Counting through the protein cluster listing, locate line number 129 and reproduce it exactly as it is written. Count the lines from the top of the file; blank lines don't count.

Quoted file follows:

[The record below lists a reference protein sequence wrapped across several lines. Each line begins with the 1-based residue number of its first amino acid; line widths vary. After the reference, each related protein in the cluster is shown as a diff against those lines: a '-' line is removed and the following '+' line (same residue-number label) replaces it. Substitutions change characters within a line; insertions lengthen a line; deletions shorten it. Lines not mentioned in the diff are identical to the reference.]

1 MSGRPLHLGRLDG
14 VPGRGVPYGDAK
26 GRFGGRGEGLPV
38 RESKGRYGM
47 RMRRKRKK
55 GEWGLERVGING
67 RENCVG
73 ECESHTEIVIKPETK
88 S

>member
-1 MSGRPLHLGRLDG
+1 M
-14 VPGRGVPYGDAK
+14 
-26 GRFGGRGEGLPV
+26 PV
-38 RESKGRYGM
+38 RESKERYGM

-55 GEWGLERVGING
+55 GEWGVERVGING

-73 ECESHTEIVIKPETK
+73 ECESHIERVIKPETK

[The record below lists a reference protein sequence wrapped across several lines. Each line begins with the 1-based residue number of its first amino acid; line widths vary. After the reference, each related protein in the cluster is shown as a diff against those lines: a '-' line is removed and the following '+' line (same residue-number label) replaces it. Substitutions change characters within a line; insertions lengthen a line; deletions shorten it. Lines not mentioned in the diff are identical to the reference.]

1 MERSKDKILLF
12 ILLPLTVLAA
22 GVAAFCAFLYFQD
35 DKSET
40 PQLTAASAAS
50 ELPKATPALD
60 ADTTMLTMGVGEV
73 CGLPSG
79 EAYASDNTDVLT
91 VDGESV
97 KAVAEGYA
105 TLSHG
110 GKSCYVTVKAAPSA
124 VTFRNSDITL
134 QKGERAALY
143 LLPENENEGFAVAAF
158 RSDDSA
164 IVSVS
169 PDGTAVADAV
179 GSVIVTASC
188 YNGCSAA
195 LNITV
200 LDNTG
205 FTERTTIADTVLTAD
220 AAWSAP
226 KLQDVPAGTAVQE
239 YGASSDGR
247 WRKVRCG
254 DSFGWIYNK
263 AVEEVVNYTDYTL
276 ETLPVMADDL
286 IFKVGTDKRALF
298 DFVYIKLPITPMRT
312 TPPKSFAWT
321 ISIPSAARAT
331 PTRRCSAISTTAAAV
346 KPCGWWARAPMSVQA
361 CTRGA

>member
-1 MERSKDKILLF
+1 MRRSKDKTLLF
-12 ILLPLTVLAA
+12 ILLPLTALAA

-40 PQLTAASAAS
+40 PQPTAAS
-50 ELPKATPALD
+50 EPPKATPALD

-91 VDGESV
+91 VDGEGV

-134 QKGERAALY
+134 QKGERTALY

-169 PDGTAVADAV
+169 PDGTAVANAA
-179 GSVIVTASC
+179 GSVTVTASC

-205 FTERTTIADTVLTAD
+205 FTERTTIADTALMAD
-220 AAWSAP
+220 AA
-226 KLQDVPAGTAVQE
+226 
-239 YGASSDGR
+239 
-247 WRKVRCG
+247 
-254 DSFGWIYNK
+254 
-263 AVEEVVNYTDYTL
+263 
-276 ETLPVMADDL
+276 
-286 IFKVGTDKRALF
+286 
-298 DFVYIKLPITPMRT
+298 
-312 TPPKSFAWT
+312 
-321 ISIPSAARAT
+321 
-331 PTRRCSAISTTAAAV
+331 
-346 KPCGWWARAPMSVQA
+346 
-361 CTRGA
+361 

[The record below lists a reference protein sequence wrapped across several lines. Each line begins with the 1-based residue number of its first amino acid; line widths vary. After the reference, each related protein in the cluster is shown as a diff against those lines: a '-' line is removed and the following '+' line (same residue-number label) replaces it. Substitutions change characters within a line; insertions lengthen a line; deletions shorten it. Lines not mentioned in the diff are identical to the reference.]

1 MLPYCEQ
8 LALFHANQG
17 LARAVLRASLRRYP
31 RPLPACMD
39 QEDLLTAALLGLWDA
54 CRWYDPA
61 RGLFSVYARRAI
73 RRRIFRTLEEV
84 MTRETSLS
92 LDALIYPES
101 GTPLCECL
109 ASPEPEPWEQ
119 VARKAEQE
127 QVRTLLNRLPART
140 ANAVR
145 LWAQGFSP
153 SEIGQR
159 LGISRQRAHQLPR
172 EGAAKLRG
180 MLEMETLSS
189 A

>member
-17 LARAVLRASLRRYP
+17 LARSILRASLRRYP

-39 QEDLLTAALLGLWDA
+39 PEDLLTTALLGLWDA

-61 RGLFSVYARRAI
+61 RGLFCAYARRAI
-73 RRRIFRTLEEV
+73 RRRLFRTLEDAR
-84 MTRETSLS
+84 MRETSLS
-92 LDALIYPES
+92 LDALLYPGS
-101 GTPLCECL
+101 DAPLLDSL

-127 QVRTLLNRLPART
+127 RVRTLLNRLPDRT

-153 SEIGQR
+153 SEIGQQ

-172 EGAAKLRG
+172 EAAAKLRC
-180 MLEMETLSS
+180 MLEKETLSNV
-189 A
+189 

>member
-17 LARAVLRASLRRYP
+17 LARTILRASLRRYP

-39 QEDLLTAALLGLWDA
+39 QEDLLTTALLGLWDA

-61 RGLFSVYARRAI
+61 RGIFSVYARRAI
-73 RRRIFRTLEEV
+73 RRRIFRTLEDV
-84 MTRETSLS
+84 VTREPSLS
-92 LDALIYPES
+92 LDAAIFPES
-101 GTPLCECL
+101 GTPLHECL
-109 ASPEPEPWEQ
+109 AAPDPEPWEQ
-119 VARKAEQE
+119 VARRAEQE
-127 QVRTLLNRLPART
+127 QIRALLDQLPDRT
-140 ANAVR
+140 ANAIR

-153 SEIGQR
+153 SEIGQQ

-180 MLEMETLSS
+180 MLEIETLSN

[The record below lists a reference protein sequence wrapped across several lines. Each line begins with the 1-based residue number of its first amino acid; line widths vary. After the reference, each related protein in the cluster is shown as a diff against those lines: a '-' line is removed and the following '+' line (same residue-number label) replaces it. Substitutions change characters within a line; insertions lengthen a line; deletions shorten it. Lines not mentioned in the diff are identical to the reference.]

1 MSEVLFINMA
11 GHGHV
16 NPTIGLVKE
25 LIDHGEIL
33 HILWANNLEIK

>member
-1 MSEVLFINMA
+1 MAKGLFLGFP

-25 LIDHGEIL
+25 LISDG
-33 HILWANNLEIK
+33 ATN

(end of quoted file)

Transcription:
172 EGAAKLRG